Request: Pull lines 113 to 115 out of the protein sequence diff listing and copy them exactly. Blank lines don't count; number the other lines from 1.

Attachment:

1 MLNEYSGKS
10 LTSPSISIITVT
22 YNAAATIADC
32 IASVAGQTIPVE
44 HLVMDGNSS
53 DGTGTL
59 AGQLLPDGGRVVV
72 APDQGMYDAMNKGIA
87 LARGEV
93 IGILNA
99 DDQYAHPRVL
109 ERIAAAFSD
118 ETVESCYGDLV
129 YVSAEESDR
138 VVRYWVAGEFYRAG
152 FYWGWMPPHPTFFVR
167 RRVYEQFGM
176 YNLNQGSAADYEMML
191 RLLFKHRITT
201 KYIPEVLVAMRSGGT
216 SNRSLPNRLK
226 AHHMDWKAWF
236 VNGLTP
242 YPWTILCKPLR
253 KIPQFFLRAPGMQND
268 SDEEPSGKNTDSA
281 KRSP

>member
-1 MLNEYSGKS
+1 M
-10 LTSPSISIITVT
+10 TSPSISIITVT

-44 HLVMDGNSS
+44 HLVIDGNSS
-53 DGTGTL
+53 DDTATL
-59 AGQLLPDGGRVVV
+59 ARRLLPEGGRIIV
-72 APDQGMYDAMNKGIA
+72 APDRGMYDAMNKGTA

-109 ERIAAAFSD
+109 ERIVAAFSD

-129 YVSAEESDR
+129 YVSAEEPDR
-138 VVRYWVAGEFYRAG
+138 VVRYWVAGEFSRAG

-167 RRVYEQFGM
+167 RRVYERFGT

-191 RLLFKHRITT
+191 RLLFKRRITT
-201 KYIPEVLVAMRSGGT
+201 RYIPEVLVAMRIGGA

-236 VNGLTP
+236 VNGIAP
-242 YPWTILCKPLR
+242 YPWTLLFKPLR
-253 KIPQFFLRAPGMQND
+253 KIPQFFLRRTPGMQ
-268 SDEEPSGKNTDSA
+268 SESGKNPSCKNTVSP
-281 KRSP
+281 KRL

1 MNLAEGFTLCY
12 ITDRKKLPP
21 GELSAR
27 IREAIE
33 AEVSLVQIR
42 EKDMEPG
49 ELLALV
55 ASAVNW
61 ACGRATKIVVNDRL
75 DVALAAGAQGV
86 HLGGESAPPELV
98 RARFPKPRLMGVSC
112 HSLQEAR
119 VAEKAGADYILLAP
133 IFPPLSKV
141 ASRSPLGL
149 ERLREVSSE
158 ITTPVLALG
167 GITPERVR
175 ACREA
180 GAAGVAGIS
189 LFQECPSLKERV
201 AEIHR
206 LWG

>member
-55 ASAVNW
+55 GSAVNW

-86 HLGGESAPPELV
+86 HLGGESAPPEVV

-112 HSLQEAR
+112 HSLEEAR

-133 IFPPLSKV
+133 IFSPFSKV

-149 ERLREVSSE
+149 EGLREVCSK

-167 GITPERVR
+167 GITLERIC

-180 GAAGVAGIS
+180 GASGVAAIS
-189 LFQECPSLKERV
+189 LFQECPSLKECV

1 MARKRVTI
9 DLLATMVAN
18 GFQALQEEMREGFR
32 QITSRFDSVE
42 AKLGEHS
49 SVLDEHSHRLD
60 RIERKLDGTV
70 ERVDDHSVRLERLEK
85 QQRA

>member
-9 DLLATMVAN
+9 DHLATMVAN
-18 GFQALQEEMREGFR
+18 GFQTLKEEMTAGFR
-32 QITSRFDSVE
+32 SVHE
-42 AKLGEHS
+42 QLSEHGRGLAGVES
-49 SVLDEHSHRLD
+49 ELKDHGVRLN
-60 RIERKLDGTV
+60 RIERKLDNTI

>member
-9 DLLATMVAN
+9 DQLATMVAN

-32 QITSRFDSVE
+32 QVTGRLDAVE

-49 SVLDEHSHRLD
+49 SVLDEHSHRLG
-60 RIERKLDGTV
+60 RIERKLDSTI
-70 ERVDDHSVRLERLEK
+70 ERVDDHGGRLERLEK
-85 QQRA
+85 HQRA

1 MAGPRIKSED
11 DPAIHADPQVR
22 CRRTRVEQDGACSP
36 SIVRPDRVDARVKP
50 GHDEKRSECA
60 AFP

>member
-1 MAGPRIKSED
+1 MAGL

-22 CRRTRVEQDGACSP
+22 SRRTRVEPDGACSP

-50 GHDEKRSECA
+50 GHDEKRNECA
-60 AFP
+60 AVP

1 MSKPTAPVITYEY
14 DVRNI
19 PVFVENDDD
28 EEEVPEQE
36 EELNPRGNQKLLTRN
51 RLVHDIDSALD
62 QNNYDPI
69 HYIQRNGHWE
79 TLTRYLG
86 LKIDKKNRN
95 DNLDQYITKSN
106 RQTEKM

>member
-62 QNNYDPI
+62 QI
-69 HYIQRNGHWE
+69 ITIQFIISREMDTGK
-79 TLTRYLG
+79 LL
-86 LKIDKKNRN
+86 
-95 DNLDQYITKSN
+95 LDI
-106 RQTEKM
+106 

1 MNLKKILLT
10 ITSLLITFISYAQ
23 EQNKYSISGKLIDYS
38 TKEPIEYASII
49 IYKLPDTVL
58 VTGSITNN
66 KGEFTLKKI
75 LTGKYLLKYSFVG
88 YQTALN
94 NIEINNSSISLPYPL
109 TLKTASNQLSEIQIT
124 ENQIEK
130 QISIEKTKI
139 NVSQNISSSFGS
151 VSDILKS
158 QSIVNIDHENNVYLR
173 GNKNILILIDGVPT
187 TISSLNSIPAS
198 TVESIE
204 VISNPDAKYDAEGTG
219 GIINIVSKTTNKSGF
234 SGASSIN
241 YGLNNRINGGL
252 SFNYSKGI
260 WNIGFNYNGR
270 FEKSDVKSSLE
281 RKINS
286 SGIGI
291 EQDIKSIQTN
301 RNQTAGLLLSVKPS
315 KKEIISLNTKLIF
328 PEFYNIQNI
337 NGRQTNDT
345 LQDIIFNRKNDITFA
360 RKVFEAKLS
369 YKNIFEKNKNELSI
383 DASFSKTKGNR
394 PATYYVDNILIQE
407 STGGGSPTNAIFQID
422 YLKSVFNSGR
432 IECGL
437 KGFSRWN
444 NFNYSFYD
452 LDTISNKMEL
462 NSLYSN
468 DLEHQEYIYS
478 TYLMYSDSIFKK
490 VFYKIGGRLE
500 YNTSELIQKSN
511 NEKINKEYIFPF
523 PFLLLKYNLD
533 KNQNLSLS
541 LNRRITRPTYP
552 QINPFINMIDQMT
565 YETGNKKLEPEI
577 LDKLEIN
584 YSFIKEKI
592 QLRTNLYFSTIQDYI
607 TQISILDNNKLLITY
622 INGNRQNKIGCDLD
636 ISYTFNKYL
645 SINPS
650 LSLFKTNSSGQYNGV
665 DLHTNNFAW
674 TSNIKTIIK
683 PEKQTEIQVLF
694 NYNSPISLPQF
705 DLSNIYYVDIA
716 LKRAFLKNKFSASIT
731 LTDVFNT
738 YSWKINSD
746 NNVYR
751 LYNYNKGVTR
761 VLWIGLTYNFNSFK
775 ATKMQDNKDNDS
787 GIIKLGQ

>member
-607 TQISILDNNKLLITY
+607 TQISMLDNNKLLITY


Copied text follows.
>member
-9 DLLATMVAN
+9 DHLATMVAN